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Sydney Property Blog

Is Your Family Trust a Foreign Person?

One of the benefits of discretionary trusts is just that, they are discretionary. They are almost always drafted so that the range of potential beneficiaries is as wide as possible. The new foreign person land tax surcharge and foreign person surcharge purchaser duty in New South Wales mean that your family trust may now be deemed a foreign person.

If this is the case, any property owned by the trust will pay an additional 0.75% of the unencumbered property value in land tax and no threshold will apply. If a trust is deemed a foreign person this will mean that on acquiring any new land the trust will pay an additional 4% of the purchase price in surcharge purchaser duty. On a $1,000,000.00 purchase, stamp duty is $40,510.00, if that purchaser is deemed foreign, an additional $40,000.00 surcharge is payable, for a total of $80,510.00.

It is important that you determine from this land tax year onwards whether or not your trust will be deemed a foreign person as if this is found out later by the Office of State Revenue your land tax assessments may be reassessed in the future and back payments, with interest, may be payable.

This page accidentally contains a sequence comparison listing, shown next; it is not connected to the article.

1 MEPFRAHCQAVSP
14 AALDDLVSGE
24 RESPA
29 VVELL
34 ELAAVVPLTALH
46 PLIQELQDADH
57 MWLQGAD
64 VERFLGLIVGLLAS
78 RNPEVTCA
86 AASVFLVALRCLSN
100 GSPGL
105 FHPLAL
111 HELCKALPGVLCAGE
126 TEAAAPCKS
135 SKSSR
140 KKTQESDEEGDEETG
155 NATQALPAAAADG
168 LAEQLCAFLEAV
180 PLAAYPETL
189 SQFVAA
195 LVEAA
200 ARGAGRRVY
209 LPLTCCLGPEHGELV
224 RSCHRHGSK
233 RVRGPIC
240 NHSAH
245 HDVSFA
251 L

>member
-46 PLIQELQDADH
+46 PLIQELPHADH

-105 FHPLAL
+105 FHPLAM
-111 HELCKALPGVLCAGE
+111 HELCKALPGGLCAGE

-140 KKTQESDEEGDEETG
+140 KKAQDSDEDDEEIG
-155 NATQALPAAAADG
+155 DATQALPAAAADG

If any potential beneficiary of your trust is a foreign person (not an Australian citizen and not resident in Australia for 200 days out in the previous year) then the trustee will be liable for surcharge land tax on all New South Wales property held by the trust. This is the case even where that potential beneficiary has never received a distribution from the trust and may not ever receive a distribution in the future.

To have your family trust reviewed to determine if it is deemed a foreign person for the purpose of the new land surcharges, contact Dunwoodie Legal.

UPDATE

The Chief Commissioner of State Revenue, in recognition of the foreign person provisions targeting a number of discretionary trusts, has allowed discretionary trusts to make retrospective amendments to trust deeds which remove the trustee’s power to make distributions to foreign persons. This is a welcome relief for a number of discretionary trusts. However, great care must be taken to ensure that any such amendment does not constitute the resettlement of a trust which may trigger substantial CGT and stamp duty.

If you are considering an amendment to your discretionary trust, make sure you get advice on the consequences of doing so first.

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